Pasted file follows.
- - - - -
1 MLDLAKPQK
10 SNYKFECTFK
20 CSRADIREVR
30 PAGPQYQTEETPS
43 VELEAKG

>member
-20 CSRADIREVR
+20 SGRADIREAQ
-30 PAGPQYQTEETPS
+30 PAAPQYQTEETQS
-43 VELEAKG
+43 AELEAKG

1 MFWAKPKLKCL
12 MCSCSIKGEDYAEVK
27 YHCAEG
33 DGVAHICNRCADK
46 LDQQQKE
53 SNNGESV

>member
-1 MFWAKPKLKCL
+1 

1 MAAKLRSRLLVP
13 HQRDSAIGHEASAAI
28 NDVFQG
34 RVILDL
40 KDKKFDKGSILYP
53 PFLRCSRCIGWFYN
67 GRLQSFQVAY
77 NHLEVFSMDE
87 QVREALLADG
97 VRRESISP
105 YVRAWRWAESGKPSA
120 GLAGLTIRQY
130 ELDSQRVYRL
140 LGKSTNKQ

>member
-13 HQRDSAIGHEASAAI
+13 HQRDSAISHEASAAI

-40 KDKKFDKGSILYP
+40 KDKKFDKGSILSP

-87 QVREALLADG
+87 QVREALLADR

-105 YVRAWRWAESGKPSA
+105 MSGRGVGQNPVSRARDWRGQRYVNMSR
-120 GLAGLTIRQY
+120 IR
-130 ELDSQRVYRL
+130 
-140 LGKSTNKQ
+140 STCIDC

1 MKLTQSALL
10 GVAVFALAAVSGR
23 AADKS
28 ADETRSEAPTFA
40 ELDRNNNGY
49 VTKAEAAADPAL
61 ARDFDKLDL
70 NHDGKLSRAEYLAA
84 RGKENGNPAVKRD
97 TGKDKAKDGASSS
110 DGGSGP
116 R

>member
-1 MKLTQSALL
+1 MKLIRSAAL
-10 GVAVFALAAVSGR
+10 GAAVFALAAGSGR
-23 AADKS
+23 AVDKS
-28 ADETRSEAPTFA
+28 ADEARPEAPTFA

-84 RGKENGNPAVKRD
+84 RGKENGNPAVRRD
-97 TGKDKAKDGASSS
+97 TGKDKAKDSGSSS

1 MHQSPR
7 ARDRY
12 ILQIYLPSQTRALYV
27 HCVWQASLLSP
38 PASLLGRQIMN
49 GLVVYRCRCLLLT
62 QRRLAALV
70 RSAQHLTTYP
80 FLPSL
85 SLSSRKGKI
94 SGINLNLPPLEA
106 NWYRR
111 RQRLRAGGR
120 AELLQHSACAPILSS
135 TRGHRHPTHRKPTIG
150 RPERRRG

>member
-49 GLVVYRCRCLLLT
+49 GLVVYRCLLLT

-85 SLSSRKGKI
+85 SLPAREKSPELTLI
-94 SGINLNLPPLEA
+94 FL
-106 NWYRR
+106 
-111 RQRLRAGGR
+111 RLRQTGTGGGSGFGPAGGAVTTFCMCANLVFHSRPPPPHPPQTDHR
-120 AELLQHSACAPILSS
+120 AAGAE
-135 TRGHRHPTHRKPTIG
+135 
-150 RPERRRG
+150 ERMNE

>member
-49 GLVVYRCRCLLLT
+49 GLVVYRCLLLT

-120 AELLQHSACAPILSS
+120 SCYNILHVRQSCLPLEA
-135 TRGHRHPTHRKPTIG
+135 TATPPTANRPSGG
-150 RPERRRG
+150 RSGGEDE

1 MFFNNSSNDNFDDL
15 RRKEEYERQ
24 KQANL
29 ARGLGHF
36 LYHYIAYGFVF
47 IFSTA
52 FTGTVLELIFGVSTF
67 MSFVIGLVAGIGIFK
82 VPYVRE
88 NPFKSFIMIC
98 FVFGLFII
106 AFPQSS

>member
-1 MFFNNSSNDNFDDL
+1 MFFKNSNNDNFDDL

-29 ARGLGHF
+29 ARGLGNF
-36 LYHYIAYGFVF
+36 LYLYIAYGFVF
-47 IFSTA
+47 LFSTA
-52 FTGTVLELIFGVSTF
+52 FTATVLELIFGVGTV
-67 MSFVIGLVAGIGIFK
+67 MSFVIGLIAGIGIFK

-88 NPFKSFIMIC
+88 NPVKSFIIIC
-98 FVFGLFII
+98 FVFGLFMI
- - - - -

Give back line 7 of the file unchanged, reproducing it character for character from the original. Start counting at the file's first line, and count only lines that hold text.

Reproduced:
-20 CSRADIREVR